The Centre for Research on Energy and Clean Air (CREA) has recently released a report on the use of fossil fuels in the European Union (EU), which shows that over the past year, EU has made rapid progress in reducing greenhouse gas emissions. The report shows that EU has made rapid progress in reducing greenhouse gas emissions over the past year, with fossil fuel emissions reaching a 60-year low in 2023.
Although the overall economic situation in Europe has been greatly affected since the 2020 epidemic, thanks to EU’s long-held low-carbon policies, the power structure in EU has gradually lower its GHG emission in the past few years. With the proportion of renewable energy sources, such as wind, solar, hydropower and nuclear energy continuing to rise, the power generation industry’s GHG emissions have been reduced by 25% year-on-year.
Coal consumption has increased over the past few years due to the Russian-Ukrainian conflict that began in 2022. After gradually balancing supply and demand in EU and the uses of new technologies, GHG emissions from coal consumption fell by 25% in 2023 compared to 2022, and by 45% compared to 2015. Meanwhile, GHG emissions from natural gas consumption in the EU in 2023 have fallen by 11%.
Taken together, the EU’s demand for coal and natural gas has been declining over the past year, but demand for oil has not changed much, with GHG emissions from oil consumption falling by only 2% over the past year compared to the previous year.
Since the end of 2023, the Chinese government has been pushing even harder to promote carbon neutrality. In recent 2 months, several departments of centre government issued guidance and notifications, requesting governments at all levels to actively provide carbon-neutral facilitation policies for enterprises, including policies on investment promotion, enterprise financing, talent introduction, and special tax reductions.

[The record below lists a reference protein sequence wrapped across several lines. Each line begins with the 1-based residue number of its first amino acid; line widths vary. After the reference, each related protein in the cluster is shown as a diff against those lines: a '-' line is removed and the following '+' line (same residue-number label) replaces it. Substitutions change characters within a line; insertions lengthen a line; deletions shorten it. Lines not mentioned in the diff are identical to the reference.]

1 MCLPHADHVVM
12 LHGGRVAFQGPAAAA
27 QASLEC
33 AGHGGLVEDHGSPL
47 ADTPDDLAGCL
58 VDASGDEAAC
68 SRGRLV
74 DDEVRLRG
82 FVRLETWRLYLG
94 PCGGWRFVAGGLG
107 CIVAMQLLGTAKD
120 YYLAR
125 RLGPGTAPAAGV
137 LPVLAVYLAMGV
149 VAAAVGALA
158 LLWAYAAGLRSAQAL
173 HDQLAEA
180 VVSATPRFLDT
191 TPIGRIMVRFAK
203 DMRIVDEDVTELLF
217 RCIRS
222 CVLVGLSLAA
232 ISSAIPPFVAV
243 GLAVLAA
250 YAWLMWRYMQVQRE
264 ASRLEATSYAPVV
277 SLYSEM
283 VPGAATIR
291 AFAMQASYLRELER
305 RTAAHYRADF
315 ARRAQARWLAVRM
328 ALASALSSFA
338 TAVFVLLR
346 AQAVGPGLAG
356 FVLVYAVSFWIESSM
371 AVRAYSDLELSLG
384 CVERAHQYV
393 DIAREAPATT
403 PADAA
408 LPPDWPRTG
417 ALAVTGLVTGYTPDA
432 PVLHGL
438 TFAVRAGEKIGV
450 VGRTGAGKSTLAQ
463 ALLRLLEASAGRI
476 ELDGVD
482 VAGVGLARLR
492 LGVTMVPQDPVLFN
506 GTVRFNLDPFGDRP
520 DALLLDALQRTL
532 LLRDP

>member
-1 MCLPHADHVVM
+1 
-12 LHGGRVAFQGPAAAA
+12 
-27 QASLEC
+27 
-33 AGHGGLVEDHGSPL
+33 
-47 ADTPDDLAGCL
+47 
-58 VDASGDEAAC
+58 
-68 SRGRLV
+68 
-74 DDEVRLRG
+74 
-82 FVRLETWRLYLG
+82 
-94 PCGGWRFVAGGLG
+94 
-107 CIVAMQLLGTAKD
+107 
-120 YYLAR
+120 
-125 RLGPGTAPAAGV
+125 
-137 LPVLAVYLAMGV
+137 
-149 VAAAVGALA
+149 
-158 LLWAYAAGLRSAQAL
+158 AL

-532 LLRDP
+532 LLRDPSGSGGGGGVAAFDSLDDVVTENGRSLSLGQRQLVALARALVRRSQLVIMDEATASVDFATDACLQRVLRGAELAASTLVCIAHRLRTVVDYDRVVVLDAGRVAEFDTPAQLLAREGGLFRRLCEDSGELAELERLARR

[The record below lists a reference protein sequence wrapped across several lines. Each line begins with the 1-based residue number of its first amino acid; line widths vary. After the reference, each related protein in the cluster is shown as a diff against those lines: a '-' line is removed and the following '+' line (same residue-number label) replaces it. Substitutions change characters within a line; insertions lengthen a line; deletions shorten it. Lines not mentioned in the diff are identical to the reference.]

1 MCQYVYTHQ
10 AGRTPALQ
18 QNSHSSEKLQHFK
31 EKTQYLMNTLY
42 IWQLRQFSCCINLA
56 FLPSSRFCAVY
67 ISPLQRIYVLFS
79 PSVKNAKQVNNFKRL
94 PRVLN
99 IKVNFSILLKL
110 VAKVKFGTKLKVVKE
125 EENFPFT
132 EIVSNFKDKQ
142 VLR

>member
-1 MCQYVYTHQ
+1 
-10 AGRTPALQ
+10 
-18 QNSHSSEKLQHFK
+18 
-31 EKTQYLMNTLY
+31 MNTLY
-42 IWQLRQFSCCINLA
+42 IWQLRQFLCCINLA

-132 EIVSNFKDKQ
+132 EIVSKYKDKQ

Among them, the introduction of enterprises from developed countries and regions with advanced emission reduction technologies and the learning and transformation of technologies are also important tasks for governments at all levels in 2024.
At present, China’s energy structure is still dominated by fossil energy, and the goal of achieving carbon neutrality by 2060 has been set, requiring that the proportion of China’s future consumption of non-fossil energy should reach more than 80%. Combined with the current situation of carbon neutrality in various countries and indeed in the world, there will be a great deal of room for cooperation between China and Europe in the long term in terms of how to reduce carbon emissions, carbon neutrality technology, and other related proposals.
China Europe Carbon Neutral Technology aims to support and substantially contribute to China and Europe path towards carbon neutrality in a holistic and inclusive way by gathering all the stakeholders and creating solutions for each challenge.
China Europe Carbon Neutral Technology will play an active and innovative role in providing services to conceive, shape, design and accomplish the transitions needed to achieve carbon neutrality.